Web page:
‘Central banks will keep up the effort’

Samy Chaar, chief economist at Lombard Odier, believes that inflation remains one of the main risks for the economy and the markets, but he sees the situation normalising over the next 12 months. Photo: Lombard Odier

Samy Chaar, chief economist at Lombard Odier, believes that inflation remains one of the main risks for the economy and the markets, but he sees the situation normalising over the next 12 months. Photo: Lombard Odier

For Samy Chaar, the battle against inflation is well underway, but not yet won. There is still a lot of work to be done and central banks will keep up the pressure.

Samy Chaar is chief economist at Lombard Odier. From his perspective, we are in the process of avoiding the worst-case scenario: “We are even heading for the best”. Inflation, which “remains one of the main risks for the economy and the markets”, is proof of this. In an exclusive interview with Paperjam+Delano Finance, he gave his forecasts for 2023.

Marc Fassone: How do you see inflation evolving in the US and Europe?

Samy Chaar: The outlook seems to be going in the right direction. Slowly but surely. We are certainly moving in the right direction, but we are starting from a very high level of inflation. We feel that there is still a need for substantial economic efforts before we return to a more normal environment and more acceptable inflation, around 2% to 3%. The authorities, especially the US and European central banks, will keep the pressure on. I emphasise the word keep. The idea is not to increase the pressure on the economy as we saw in 2022, but it is not to decrease it either, in order to ensure that the necessary efforts to bring inflation back to an acceptable level are made.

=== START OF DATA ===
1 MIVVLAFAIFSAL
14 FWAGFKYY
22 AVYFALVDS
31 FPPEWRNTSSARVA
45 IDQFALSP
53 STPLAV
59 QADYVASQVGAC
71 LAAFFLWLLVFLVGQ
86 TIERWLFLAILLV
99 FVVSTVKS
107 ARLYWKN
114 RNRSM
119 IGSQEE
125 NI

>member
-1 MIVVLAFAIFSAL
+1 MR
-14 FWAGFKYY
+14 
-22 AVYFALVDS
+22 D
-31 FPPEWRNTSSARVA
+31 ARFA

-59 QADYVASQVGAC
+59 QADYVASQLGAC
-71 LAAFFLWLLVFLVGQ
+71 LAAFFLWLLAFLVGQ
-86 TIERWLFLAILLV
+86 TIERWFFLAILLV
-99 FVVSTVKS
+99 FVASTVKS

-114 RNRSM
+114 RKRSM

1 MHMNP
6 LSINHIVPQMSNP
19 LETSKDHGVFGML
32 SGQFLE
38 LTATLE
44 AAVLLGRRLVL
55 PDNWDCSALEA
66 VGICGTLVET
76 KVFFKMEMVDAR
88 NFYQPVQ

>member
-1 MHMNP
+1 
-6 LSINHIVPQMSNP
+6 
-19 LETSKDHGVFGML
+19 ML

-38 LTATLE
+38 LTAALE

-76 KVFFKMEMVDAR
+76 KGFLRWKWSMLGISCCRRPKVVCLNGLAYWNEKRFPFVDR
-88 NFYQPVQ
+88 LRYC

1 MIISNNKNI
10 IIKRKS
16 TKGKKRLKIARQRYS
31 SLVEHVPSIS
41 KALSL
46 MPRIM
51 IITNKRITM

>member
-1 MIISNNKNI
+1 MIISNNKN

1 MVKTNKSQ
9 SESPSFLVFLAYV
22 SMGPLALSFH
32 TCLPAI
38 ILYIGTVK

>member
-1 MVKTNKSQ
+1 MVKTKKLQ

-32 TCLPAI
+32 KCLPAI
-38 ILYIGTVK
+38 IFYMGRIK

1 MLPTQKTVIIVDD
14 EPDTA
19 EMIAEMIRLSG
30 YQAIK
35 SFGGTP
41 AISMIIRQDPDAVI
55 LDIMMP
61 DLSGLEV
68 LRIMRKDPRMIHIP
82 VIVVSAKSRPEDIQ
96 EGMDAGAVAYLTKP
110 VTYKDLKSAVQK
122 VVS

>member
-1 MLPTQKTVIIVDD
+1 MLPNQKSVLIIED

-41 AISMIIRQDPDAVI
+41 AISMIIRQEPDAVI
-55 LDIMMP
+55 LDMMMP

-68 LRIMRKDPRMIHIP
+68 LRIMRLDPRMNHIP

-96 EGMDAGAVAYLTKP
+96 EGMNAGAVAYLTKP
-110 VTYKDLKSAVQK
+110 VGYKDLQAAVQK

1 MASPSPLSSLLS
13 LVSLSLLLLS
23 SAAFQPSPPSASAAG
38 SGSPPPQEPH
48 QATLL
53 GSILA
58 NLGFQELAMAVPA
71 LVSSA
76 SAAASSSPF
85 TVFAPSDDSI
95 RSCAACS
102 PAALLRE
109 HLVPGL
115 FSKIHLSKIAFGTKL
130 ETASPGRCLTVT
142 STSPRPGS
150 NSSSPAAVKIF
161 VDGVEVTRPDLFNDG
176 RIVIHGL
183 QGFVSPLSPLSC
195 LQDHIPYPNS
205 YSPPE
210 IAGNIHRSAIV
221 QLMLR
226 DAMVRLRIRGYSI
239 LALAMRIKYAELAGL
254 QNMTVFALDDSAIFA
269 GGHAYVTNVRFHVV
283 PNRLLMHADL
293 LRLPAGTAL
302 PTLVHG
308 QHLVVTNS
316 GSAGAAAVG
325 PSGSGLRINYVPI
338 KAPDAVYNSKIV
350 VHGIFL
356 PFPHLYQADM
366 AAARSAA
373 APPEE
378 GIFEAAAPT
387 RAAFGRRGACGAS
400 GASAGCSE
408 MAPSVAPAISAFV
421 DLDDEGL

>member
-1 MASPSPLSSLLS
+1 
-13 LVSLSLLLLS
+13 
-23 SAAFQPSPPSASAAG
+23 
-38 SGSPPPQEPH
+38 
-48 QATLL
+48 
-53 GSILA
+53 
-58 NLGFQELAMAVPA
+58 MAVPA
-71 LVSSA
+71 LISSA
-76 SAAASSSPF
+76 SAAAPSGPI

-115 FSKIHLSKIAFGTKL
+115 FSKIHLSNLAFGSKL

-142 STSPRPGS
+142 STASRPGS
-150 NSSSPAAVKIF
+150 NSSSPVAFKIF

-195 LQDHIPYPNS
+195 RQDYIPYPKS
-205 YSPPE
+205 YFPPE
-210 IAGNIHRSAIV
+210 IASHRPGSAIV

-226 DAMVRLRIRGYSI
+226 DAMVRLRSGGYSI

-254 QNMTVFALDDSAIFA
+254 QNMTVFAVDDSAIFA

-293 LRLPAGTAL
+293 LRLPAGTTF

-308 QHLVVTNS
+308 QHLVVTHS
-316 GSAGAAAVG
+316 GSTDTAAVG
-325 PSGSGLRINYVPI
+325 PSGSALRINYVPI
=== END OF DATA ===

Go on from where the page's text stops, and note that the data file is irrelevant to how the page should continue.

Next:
We seem to be at a point where inflation has peaked and is starting to come down. What has changed?

There are three reasons for this turnaround. The first is that with the economic slowdown, there is a slowdown in the demand for goods. This slowdown is also affecting real estate. This sector is particularly exposed to the effects of rising interest rates.

The second reason for the improved inflation outlook is the improvement in supply chains and supply. A normalisation is taking place, which is confirmed by the evolution of key indicators such as freight costs, delivery times, stress on supply chains or the availability of microprocessors...

But the most determining factor is the change in energy costs. We can even talk about a sharp drop. While we are still above the levels we experienced in 2019, we have fallen back below the average levels of 2021 and 2022.

With the war in Ukraine stalling, how can we explain this drop in energy costs?

First of all, the mild winter has meant that the stocks accumulated over the past few months have not been touched. But attributing everything to the climate does not do justice to the European authorities who have done a great deal to avoid the worst case scenario for this winter, but also for the next. 100% of Russian gas imports have been offset by imports of liquefied gas from Norway, Qatar, Algeria and the United States.